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Question
Dear Maria,
Can you help me with the following? They are all from Seneca’s Epistles.

1.Securi est et ex commodo migrantis minuta conquirere: (XLIX.6)
Could you give a literal translation?

2.necessitas excutit quidquid pax otiosa collegerat. (XLIX.6)
can you explain “pax otiosa”and their case?

3.si turpe est magistrum huius rei quaerere, illud desperandum est, posse nobis casu tantum bonum influere (L.5)
The part “illud …” not clear.

4. Praeter haec adhuc invenies genus aliud hominum ne ipsum quidem fastidiendum eorum (LII.4)
Does “eorum” go with “ipsum”?

Thank you.
Robert

Answer
Dear Robert,

1.”Securi est et ex commodo migrantis minuta conquirere:…” (Seneca, Epistulae morales ad Lucilium, XLIX.6) literally means:” It is [the part] (est) of a untroubled man (securi, genitive of the adjective “securus”; possessive genitive. See AG 343 c) and travelling (et…migrantis,present participle, possessive genitive) at his ease (ex commodo) to seek for (conquirere, present infinitive used as a subject of the expression  “securi est”) less importan things (minuta, neuter plural, direct object of “conquirere”)…”, i.e. :“To seek for things  of little account is typical of a quiet man who can go wherever he likes”.



2.In “….necessitas excutit quidquid pax otiosa collegerat” (XLIX.6)  the nominative “pax otiosa” is the subject of the relative clause “quidquid …collegerat” so that the sentence literally means:”…necessity (necessitas) throws away (excutit) everything (quidquid, direct object of “excutit” as well as direct object of “collegerat”) a tranquil peace (pax otiosa, nominative) had picked up (collegerat)..” just to point out that a soldier, when danger is imminent, is forced to throw away everything he picked up in moments of peace and leisure. (See the previous phrase “cum hostis instat a tergo et movere se iussus est miles…” meaning .."when the enemy is on the back and the soldier has been ordered to move from the place..).


3.In “…..si turpe est magistrum huius rei quaerere, illud desperandum est, posse nobis casu tantum bonum influere “ (L.5) the neuter singular demonstrative pronoun  “illud …” is introducing the passive periphrastic “desperandum est” as well as the next declarative clause “posse….influere”, so that “…..si turpe est magistrum huius rei quaerere, illud desperandum est, posse nobis casu tantum bonum influere” literally means:
”…if it is shameful (si turpe est) to seek (quaerere) a teacher (magistrum) of this  thing/ art (huius rei, i.e.”bonam mentem” = a good disposition/wisdom ), it is to be despaired /we must despair  (desperandum est, passive periphrastic, impersonal construction) of this  [fact ] (illud, accusative depending on “desperandum est”. Such a demonstrative pronoun is introducing the next clause “posse…”), that  so great (tantum) a good (bonum, i.e. good disposition/ wisdom) can go (influere) into us (nobis, dative depending on “influere”) by mere chance (casu)”.
In short, Seneca says that we often feel ashamed to learn  wisdom ((erubescimus discere bonam mentem, L.5), but if it is shameful to seek  for a teacher of this wisdom, we cannot hope that so great a good can be instilled into us by mere chance.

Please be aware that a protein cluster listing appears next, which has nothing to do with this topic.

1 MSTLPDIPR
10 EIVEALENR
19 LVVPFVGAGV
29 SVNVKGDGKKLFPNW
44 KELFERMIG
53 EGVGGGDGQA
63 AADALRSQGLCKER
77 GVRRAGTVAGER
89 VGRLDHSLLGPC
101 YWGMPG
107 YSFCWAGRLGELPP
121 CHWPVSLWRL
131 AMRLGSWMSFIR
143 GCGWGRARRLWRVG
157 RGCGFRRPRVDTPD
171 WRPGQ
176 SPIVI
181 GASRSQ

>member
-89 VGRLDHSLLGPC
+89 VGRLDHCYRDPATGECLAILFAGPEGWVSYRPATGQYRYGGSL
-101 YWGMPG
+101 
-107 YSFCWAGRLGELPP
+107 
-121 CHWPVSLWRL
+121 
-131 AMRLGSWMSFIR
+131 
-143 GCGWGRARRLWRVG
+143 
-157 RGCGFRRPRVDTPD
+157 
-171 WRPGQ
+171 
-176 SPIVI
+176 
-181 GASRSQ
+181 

4. In “Praeter haec adhuc invenies genus aliud hominum ne ipsum quidem fastidiendum eorum  qui….(LII.4) the genitive masculine plural “eorum” goes with “genus aliud ” which governs either the genitive plural  “hominum” or the genitive masculine plural  “eorum” which is followed by the relative pronoun “qui”.
As for "ipsum", it refers to "genus" which is also implied before "eorum".
In short, here’s the literal translation:
”Besides (praeter) these things/ categories [of men]( haec) you will find still (adhuc invenies) another (aliud ) class /kind (genus)  of men (hominum) [a class] which itself (ipsum, agreeing with “genus”) is not indeed (ne…quidem) to be despised (fastidiendum, passive periphrastic), [the class] of those (eorum) who (qui)…”, i.e. :
“Besides these categories of men (see LII.3) you will find another class of men, and a class which is not indeed to be despised, that is to say the class of those who….”, with reference to what is said in LII.3 regarding two categories of men, i.e. those who are able to  work their way to the truth without any  assistance and those who need someone else’s help.
Besides these categories of men there is  however another class of men,a class which is not indeed to be despised, that is to say the class of those who need not only a guide, but also someone who can encourage and sometimes force them.

Best regards,
Maria

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Maria

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I am an expert in Latin Language and Literature and I'll be glad to answer any questions concerning this matter.

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Over 25 years teaching experience.

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I received my Ph.D. in Classics (summa cum laude) from Genova University (Italy).

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